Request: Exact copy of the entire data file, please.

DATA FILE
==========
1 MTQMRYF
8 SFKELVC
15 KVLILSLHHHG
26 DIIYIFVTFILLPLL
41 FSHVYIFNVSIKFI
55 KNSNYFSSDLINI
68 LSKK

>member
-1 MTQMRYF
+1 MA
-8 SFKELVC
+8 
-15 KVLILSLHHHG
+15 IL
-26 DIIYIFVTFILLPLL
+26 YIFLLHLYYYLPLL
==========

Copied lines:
1 MTQMRYF
8 SFKELVC
15 KVLILSLHHHG
26 DIIYIFVTFILLPLL
41 FSHVYIFNVSIKFI
55 KNSNYFSSDLINI
68 LSKK

>member
-1 MTQMRYF
+1 MA
-8 SFKELVC
+8 
-15 KVLILSLHHHG
+15 IL
-26 DIIYIFVTFILLPLL
+26 YIFLLHLYYYLPLL